On AOL Politics Daily, long-time White House reporter Carl Cannon bluntly declared that the political press gave Sarah Palin a raw deal in the 2008 campaign, and seriously failed to scrutinize Joe Biden, especially his fact-mangling and odd statements in the vice presidential debate. Cannon summed up:
In the 2008 election, we took sides, straight and simple, particularly with regard to the vice presidential race. I don't know that we played a decisive role in that campaign, and I'm not saying the better side lost. What I am saying is that we simply didn't hold Joe Biden to the same standard as Sarah Palin, and for me, the real loser in this sordid tale is my chosen profession.
He goes on to highlight 6 points during the Vice-Presidential debate where Joe "The Gaffe" Biden went way beyond gaffes and either out and out LIED or was so damned confused about the facts that he does NOT deserve to be in ANY political position at all. The biggest blunder was when he tried to explain the duties of the VPOTUS. He didn't have a frigging clue!! You really have to read the whole article. You can find it by following this link.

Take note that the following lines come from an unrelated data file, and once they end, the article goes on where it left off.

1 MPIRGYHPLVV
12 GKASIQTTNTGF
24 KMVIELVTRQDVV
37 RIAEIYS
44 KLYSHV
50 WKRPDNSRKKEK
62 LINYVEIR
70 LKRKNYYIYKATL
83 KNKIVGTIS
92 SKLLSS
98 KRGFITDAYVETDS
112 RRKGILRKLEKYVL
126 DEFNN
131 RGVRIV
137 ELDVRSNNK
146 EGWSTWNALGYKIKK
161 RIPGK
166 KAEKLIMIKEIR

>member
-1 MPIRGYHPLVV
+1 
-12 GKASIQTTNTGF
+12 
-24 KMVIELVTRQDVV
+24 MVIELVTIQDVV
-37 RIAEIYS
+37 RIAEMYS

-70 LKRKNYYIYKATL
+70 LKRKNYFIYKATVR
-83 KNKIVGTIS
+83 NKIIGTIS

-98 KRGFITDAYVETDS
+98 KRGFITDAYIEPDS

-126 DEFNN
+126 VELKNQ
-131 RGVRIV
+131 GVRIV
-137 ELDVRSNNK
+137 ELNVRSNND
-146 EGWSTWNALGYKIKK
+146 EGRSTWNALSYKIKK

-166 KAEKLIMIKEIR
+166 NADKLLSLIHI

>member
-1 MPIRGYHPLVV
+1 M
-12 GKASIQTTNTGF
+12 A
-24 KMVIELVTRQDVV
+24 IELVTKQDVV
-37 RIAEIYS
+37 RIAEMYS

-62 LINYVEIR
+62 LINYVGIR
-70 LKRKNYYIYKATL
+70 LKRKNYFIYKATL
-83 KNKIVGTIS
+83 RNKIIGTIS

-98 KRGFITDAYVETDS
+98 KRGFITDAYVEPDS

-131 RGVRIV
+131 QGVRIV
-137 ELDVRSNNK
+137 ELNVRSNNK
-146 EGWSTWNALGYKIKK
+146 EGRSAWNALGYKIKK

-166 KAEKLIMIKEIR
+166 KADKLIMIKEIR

When you are done reading about many things WE already knew, but the press decided to ignore, you might wonder "Who is this Carl Cannon? Who is this BRAVE soul that is FINALLY outing the biased media?" Why didn't he fess up BEFORE THE ELECTION. I guess we'll never know. He could have saved our country A WHOLE LOT OF GRIEF! Follow this link for a description of his history. Here's the main part of it:
And pick them up he did. He covered the White House for The Baltimore Sun from 1993 to 1998, then moved to the National Journal in 1998 to cover the same beat. Cannon went on to win the Ford Prize in 1999 for Distinguished Reporting of the Presidency for his coverage of Bill Clinton.
He won the Beckman award this year for a National Journal cover story on Michael Gerson, the chief wordsmith for George W. Bush. That award was given on April 29 at this year's dinner hosted by the White House Correspondents' Association, an organization for which Cannon had served as president.